Overall, the drug appears to be generally well-tolerated – reported side effects include diarrhea, nausea, and dizziness and clinically significant drug interactions haven’t been identified.2,12

Merck was expected to manufacture 10 million courses of treatment by the end of 2021.5 The U.S. government agreed to buy 3.1 million treatment courses for about $700 per 5-day course — a fraction of the cost of infusion therapies being used to treat COVID-19.8 ,13

Paxlovid (Pfizer)

In early November 2021, Pfizer announced that their COVID-19 antiviral treatment, Paxlovid, reduced the risk of hospitalization or death by almost 90% in non-hospitalized, high-risk adults with COVID-19 when started within 3 to 5 days of symptom onset.14 This data comes from the EPIC-HR trial, which was stopped early due to Paxlovid’s extremely high rate of efficacy.14 Subsequently, Pfizer submitted the data to the FDA, who granted EUA on December 22, 2021 for the treatment of mild-to-moderate COVID-19 in adults and some children (at least 12 years old and weighing at least 88 lbs.) who are at high risk for hospitalization or death.1 Paxlovid wasn’t authorized for prophylactic use or for hospitalized patients.1

Paxlovid is a combination of two drugs packaged together and is the first oral antiviral specifically designed to inhibit the activity of SARS-CoV-2 main protease, an enzyme that’s critical for viral replication.14.15 Its key component, nirmatrelvir, is given along with low dose ritonavir, a drug historically used with other protease inhibitors in HIV.1,14 Here, ritonavir helps slow the breakdown of nirmatrelvir, so it can attain therapeutic concentrations high enough to adequately fight the virus.1,14 A typical Paxlovid course consists of three tablets (two 150mg nirmatrelvir tablets and one 100mg ritonavir tablet) taken together by mouth twice daily for 5 days.1,15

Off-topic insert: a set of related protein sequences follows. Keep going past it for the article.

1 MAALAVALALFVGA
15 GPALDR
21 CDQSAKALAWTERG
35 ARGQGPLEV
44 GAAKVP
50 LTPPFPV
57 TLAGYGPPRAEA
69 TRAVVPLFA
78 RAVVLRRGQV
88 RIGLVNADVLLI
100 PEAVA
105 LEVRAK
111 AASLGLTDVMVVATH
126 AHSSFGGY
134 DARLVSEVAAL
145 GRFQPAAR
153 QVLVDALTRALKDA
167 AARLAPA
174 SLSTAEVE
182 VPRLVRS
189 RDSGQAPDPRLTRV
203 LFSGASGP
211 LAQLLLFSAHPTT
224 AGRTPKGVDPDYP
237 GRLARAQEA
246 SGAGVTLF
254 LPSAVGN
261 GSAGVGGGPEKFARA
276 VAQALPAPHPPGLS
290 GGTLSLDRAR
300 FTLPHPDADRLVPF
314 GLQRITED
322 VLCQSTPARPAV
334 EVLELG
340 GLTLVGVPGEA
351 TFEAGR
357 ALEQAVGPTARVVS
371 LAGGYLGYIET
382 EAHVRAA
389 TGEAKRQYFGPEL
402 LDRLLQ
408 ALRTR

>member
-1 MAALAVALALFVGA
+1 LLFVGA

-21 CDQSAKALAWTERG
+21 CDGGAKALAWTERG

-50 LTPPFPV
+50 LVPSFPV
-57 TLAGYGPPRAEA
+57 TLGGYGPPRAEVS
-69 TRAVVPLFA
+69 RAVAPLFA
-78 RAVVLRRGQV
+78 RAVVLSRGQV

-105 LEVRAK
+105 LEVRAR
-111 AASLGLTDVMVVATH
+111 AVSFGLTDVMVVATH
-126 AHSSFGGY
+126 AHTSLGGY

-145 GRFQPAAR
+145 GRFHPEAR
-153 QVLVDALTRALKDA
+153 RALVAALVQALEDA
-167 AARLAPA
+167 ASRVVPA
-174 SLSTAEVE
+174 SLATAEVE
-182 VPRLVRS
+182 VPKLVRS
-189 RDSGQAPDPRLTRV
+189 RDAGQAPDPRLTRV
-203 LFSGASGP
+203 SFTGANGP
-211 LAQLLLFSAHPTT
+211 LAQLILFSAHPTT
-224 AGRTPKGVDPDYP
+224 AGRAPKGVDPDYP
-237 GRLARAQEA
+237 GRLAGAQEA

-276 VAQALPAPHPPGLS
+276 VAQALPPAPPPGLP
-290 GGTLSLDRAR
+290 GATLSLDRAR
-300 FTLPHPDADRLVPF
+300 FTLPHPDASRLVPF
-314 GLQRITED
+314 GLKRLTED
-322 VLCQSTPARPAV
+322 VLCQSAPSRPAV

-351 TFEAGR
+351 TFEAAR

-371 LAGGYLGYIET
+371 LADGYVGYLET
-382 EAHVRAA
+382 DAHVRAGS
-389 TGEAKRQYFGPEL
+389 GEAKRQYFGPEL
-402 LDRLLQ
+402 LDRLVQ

Like molnupiravir, Paxlovid should be initiated within 5 days of symptom onset and is similarly well-tolerated.1 More common side effects include loss of taste, diarrhea, hypertension, and muscle aches.1 To date, there isn’t any evidence suggesting that Paxlovid causes human DNA mutations.14

Paxlovid has limitations, though, and in some cases should be used more cautiously (or not at all). It isn’t recommended for use in patients with severe renal or hepatic impairment, requires renal dose adjustments, and should be used cautiously in patients with liver abnormalities since ritonavir can worsen hepatic function.1,15 Patients’ medications should be carefully screened before starting treatment, especially when combined with medications that induce or are metabolized by CYP3A, due to the potential for clinically significant and serious drug interactions.15

The U.S. government originally agreed to acquire 10 million courses of treatment with a price tag of $530 per course – about 25% less than that of molnupiravir.16-18 In early January 2022, they doubled their order to purchase a total of 20 million courses.19 It’s expected that the first 10 million treatment courses will be available by June 2022.19 Pfizer expects to produce up to 120 million courses of treatment in 2022.16,17

Distribution & Availability

The U.S. Department of Health and Human Services (HHS) will oversee equitable allocation of these medications to state health departments and some federally funded health clinics.20,21 The health departments will make the drugs available to dispensing sites in their state.20,21 Dispensing sites might include some pharmacies, doctors’ offices, clinics, hospitals, urgent care centers, and local health departments.20,21 Accessibility and availability will vary by state, since different states have different supply allocations and distribution plans.20.21 These drugs aren’t expected to be widely available at first.20,21 Initially, only 300,000 courses of molnupiravir and 65,000 courses of Paxlovid were made available to state health departments.20,21

A list of COVID-19 therapeutic dispensing sites can be viewed here.

Bottom Line